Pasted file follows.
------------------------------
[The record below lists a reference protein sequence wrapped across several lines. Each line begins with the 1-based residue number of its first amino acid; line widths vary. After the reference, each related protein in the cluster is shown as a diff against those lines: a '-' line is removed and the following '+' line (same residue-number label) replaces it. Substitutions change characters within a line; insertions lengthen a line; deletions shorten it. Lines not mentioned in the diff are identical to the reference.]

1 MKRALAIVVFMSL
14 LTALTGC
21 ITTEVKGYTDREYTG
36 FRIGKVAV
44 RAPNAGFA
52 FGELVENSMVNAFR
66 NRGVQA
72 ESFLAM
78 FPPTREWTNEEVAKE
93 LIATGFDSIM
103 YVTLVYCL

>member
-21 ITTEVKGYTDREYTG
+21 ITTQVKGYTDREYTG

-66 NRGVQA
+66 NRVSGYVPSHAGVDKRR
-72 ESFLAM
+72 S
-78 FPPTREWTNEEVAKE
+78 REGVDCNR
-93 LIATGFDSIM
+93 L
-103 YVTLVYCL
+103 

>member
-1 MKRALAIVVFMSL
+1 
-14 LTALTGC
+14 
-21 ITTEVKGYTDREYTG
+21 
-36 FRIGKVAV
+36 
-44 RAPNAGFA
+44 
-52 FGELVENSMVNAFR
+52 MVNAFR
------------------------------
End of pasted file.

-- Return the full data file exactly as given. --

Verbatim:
[The record below lists a reference protein sequence wrapped across several lines. Each line begins with the 1-based residue number of its first amino acid; line widths vary. After the reference, each related protein in the cluster is shown as a diff against those lines: a '-' line is removed and the following '+' line (same residue-number label) replaces it. Substitutions change characters within a line; insertions lengthen a line; deletions shorten it. Lines not mentioned in the diff are identical to the reference.]

1 MKRALAIVVFMSL
14 LTALTGC
21 ITTEVKGYTDREYTG
36 FRIGKVAV
44 RAPNAGFA
52 FGELVENSMVNAFR
66 NRGVQA
72 ESFLAM
78 FPPTREWTNEEVAKE
93 LIATGFDSIM
103 YVTLVYCL

>member
-21 ITTEVKGYTDREYTG
+21 ITTQVKGYTDREYTG

-66 NRGVQA
+66 NRVSGYVPSHAGVDKRR
-72 ESFLAM
+72 S
-78 FPPTREWTNEEVAKE
+78 REGVDCNR
-93 LIATGFDSIM
+93 L
-103 YVTLVYCL
+103 

>member
-1 MKRALAIVVFMSL
+1 
-14 LTALTGC
+14 
-21 ITTEVKGYTDREYTG
+21 
-36 FRIGKVAV
+36 
-44 RAPNAGFA
+44 
-52 FGELVENSMVNAFR
+52 MVNAFR